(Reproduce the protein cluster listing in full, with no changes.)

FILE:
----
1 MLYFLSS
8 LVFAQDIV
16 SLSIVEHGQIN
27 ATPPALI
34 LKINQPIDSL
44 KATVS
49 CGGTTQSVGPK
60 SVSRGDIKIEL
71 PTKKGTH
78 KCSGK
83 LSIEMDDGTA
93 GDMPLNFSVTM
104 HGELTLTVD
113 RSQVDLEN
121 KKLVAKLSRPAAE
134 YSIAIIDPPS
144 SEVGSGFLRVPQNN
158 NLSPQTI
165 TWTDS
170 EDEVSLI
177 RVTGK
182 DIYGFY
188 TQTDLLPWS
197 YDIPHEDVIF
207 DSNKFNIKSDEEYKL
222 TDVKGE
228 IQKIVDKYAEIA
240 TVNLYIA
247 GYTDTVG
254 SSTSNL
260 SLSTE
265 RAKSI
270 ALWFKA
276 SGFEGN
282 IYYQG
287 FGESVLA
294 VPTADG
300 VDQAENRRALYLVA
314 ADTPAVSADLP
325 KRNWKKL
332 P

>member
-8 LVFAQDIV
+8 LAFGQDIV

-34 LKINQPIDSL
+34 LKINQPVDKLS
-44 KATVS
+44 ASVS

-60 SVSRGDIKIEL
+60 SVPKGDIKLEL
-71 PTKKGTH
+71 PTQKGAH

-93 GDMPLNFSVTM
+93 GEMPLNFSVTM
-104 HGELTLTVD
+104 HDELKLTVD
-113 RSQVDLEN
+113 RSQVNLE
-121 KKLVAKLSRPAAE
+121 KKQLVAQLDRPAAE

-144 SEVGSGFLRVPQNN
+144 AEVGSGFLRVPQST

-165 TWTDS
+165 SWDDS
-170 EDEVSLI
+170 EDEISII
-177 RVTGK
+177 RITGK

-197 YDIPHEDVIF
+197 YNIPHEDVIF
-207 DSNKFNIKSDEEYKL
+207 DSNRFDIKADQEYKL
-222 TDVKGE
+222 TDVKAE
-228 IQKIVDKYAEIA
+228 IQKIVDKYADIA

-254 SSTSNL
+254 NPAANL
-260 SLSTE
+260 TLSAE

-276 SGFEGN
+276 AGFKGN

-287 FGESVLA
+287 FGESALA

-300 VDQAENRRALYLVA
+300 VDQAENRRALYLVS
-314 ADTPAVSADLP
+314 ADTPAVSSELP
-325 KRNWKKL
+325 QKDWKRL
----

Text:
1 MLYFLSS
8 LVFAQDIV
16 SLSIVEHGQIN
27 ATPPALI
34 LKINQPIDSL
44 KATVS
49 CGGTTQSVGPK
60 SVSRGDIKIEL
71 PTKKGTH
78 KCSGK
83 LSIEMDDGTA
93 GDMPLNFSVTM
104 HGELTLTVD
113 RSQVDLEN
121 KKLVAKLSRPAAE
134 YSIAIIDPPS
144 SEVGSGFLRVPQNN
158 NLSPQTI
165 TWTDS
170 EDEVSLI
177 RVTGK
182 DIYGFY
188 TQTDLLPWS
197 YDIPHEDVIF
207 DSNKFNIKSDEEYKL
222 TDVKGE
228 IQKIVDKYAEIA
240 TVNLYIA
247 GYTDTVG
254 SSTSNL
260 SLSTE
265 RAKSI
270 ALWFKA
276 SGFEGN
282 IYYQG
287 FGESVLA
294 VPTADG
300 VDQAENRRALYLVA
314 ADTPAVSADLP
325 KRNWKKL
332 P

>member
-8 LVFAQDIV
+8 LAFGQDIV

-34 LKINQPIDSL
+34 LKINQPVDKLS
-44 KATVS
+44 ASVS

-60 SVSRGDIKIEL
+60 SVPKGDIKLEL
-71 PTKKGTH
+71 PTQKGAH

-93 GDMPLNFSVTM
+93 GEMPLNFSVTM
-104 HGELTLTVD
+104 HDELKLTVD
-113 RSQVDLEN
+113 RSQVNLE
-121 KKLVAKLSRPAAE
+121 KKQLVAQLDRPAAE

-144 SEVGSGFLRVPQNN
+144 AEVGSGFLRVPQST

-165 TWTDS
+165 SWDDS
-170 EDEVSLI
+170 EDEISII
-177 RVTGK
+177 RITGK

-197 YDIPHEDVIF
+197 YNIPHEDVIF
-207 DSNKFNIKSDEEYKL
+207 DSNRFDIKADQEYKL
-222 TDVKGE
+222 TDVKAE
-228 IQKIVDKYAEIA
+228 IQKIVDKYADIA

-254 SSTSNL
+254 NPAANL
-260 SLSTE
+260 TLSAE

-276 SGFEGN
+276 AGFKGN

-287 FGESVLA
+287 FGESALA

-300 VDQAENRRALYLVA
+300 VDQAENRRALYLVS
-314 ADTPAVSADLP
+314 ADTPAVSSELP
-325 KRNWKKL
+325 QKDWKRL